Was talking to a friend of my wife's the other day and was introduced to "Portanol" :)....now that is an amusing convergence!

Gorecki
04-20-2011, 08:28 AM
Was talking to a friend of my wife's the other day and was introduced to "Portanol" :)....now that is an amusing convergence!

hehe... that is what us portuguese speak when talking to a spaniard due to lack of vocabulary!!!

ex:

Mieliancia, when meaning Sandia (watermelon) wich in Portuguese is Melancia

Inviestimiento when meaning Inversion (Investment)

:):)

batz
04-20-2011, 10:05 AM
This thread is bloody fascinating!

There are some cunning linguists on this board.

Rock Strongo
04-20-2011, 10:14 AM
This thread is bloody fascinating!

There are some cunning linguists on this board.

*insert Austin Powers joke about cunning linguists and master debaters here*

reversef
04-20-2011, 10:37 AM
A true test may be if you can read and understand everything here: http://mises.org/books/sol.pdf
then perhaps you speak English. I think 95% of players on tour would fail to understand what the author is depicting.

Sorry, I disagree. It's actually pretty easy to read for a foreign speaker. Many "lighter" things are much more difficult. The street language is much more difficult than the intellectual one.

Cassius Clay
04-20-2011, 10:59 AM
Sorry, I disagree. It's actually pretty easy to read for a foreign speaker. Many "lighter" things are much more difficult. The street language is much more difficult than the intellectual one.

I agree, especially if you are a speaker of a language with latin roots. Most of the high-level vocabulary in English comes from Latin.

mnm
04-20-2011, 01:09 PM
I'm pretty ashamed of Söderling, as a swede.. he just doesn't have the pronouncation and the interest i guess.

However, he is good if looking at a broader perspective.
I mean, look at Nadal and Ferrer, they are horrible. Both are worthless.

Roger does, german, french and english.. gotta be the best.

Pozarevacka
04-20-2011, 01:29 PM
I'm pretty ashamed of Söderling, as a swede.. he just doesn't have the pronouncation and the interest i guess.

However, he is good if looking at a broader perspective.
I mean, look at Nadal and Ferrer, they are horrible. Both are worthless.

Roger does, german, french and english.. gotta be the best.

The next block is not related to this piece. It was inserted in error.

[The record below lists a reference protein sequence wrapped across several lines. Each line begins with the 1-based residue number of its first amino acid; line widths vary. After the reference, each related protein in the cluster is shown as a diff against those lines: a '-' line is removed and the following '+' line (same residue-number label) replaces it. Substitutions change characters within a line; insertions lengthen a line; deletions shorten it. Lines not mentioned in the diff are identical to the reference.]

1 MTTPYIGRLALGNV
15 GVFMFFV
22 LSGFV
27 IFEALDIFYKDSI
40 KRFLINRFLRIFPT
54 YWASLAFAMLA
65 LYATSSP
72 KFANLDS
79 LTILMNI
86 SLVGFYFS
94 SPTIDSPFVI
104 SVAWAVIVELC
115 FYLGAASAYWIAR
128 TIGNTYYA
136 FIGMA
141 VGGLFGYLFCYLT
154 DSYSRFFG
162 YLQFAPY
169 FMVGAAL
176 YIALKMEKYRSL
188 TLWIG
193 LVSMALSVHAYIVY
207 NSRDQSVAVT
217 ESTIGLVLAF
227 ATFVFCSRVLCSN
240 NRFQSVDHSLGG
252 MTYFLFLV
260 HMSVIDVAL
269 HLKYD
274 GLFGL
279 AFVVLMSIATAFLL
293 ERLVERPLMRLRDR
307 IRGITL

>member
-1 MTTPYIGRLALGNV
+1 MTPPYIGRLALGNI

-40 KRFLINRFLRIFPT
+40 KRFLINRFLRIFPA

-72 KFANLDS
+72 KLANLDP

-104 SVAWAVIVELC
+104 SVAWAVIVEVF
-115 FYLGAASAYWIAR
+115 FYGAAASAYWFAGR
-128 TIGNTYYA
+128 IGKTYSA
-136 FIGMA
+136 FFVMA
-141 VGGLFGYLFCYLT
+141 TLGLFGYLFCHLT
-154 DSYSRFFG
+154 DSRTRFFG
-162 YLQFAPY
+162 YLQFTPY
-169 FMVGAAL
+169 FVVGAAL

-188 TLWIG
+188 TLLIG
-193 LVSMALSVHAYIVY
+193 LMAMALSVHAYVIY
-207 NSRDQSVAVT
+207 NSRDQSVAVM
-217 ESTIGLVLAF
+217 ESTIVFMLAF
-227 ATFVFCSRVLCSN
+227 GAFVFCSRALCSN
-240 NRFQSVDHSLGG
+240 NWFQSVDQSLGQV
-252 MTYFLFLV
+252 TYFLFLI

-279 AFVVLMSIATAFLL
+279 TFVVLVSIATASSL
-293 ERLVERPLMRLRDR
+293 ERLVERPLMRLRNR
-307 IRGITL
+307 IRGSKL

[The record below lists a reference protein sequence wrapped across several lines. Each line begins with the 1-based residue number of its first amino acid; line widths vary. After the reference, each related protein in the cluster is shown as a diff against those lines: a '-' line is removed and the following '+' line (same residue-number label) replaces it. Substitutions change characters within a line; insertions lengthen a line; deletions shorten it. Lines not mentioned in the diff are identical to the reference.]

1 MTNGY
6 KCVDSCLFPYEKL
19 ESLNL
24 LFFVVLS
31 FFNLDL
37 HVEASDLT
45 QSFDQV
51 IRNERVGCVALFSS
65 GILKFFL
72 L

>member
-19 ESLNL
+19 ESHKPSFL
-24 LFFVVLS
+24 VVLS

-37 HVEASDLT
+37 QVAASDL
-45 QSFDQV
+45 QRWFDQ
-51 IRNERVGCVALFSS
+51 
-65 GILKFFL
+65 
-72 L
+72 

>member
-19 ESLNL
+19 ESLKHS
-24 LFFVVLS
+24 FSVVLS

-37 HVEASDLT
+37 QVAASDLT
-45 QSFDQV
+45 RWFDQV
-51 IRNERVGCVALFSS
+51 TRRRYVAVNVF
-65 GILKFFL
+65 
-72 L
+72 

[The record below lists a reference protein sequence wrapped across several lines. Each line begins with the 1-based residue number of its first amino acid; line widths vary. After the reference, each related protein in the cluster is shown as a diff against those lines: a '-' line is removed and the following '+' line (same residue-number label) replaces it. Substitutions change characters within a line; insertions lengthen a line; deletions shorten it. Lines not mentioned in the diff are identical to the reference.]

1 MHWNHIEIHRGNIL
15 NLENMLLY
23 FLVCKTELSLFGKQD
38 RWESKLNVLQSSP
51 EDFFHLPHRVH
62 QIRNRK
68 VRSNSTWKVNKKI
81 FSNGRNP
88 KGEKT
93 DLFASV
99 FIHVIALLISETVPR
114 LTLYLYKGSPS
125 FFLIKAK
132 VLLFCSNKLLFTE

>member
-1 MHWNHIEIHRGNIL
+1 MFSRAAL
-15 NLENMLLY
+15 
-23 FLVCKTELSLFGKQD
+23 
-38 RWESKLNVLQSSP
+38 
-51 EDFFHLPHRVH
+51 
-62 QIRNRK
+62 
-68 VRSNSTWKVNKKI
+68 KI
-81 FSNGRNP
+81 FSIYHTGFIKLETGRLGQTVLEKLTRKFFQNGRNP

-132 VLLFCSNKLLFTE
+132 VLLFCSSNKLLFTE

Roger can barely get by in French. His English is OK, but let's be honest. When asked what his favorite movie is, he says Dirty Dancing. Probably doesn't watch English language movies.

I said Novak, and not many people are talking about how he speaks 3 different sub group languages. He speaks German, English - Serbian - Italian
He has a Latin, Germanic, and Slavic language. Three languages that have different roots.

Italian - http://www.youtube.com/watch?v=0giXydJI7uo
English - http://www.youtube.com/watch?v=YaA6JgWI4J0
Serbian - http://www.youtube.com/watch?v=SJb4ff3AmpA
German - http://www.youtube.com/watch?v=GmDaAZiZat4&feature=related

billnepill
04-20-2011, 02:05 PM
Roger can barely get by in French. His English is OK, but let's be honest. When asked what his favorite movie is, he says Dirty Dancing. Probably doesn't watch English language movies.

I said Novak, and not many people are talking about how he speaks 3 different sub group languages. He speaks German, English - Serbian - Italian
He has a Latin, Germanic, and Slavic language. Three languages that have different roots.

Italian - http://www.youtube.com/watch?v=0giXydJI7uo
English - http://www.youtube.com/watch?v=YaA6JgWI4J0
Serbian - http://www.youtube.com/watch?v=SJb4ff3AmpA
German - http://www.youtube.com/watch?v=GmDaAZiZat4&feature=related

lol at his german, but I have to admit his English is very good. Overall, his ability to speak so many languages at that age while being an elite tennis player is amazing.

CCNM
04-20-2011, 02:38 PM
Reading this thread reminds me of when I was in college. I took an upper level Spanish class that was taught by a gentleman from Scotland (????). His English was fine, but his Spanish sounded like he was trying to gargle some mouthwash!!! :lol:

Rock Strongo
04-20-2011, 02:49 PM
I'm pretty ashamed of Söderling, as a swede.. he just doesn't have the pronouncation and the interest i guess.

However, he is good if looking at a broader perspective.
I mean, look at Nadal and Ferrer, they are horrible. Both are worthless.

Roger does, german, french and english.. gotta be the best.

Söderling's pronunciation isn't all that bad. You can easily make out what he's saying and his vocabulary is good too. However, he does have that heavy Swedish accent, a bit Borg-ish. If we go with past English-speaking Swedish pro's he does fail compared to Edberg, Pernfors, Wilander and Björkman. I haven't heard the others, so I can't say anything about them.

By the way, here's Pernfors: http://www.youtube.com/watch?v=uJ9mm0R8rHk

President
04-20-2011, 02:57 PM
I'm pretty ashamed of Söderling, as a swede.. he just doesn't have the pronouncation and the interest i guess.

However, he is good if looking at a broader perspective.
I mean, look at Nadal and Ferrer, they are horrible. Both are worthless.

Roger does, german, french and english.. gotta be the best.